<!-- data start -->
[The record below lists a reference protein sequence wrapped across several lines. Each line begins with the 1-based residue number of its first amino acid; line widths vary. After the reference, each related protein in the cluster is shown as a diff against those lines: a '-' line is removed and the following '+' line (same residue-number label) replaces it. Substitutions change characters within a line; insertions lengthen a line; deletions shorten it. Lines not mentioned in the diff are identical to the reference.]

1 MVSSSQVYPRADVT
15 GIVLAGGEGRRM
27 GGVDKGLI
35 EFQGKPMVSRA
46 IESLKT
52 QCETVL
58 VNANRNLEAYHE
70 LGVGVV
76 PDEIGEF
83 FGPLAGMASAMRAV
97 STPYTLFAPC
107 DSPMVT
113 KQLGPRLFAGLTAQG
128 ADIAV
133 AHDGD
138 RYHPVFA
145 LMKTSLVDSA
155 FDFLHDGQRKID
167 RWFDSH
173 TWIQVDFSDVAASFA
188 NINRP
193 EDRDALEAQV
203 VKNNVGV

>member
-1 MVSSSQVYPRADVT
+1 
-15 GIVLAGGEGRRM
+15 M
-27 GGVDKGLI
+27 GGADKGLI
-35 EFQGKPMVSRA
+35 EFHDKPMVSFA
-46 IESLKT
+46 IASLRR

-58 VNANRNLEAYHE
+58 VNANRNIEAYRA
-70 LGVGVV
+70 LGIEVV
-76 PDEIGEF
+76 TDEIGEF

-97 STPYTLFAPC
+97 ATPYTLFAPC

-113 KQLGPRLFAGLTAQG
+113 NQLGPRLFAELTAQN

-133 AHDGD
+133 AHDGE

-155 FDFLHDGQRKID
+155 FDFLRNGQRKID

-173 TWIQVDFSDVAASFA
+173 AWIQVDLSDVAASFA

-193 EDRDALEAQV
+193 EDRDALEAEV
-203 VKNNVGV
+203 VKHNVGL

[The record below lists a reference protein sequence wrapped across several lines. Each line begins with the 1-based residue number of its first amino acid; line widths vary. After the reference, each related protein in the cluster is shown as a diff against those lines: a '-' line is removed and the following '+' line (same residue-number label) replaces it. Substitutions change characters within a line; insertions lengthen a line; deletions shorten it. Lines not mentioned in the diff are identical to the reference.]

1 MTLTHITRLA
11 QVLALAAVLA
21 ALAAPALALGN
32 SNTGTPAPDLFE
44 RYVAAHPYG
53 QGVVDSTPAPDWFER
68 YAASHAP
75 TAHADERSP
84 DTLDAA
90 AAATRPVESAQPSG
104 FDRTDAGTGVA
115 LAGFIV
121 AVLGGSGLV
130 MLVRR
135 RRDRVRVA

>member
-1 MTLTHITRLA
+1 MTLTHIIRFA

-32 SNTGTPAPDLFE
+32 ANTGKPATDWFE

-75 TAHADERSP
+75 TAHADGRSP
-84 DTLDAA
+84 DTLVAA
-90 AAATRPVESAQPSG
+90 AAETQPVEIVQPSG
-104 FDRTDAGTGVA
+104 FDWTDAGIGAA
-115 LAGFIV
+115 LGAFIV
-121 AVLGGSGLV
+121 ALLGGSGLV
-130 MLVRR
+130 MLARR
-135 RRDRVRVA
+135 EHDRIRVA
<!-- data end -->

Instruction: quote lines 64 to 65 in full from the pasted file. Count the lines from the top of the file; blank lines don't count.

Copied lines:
75 TAHADERSP
84 DTLDAA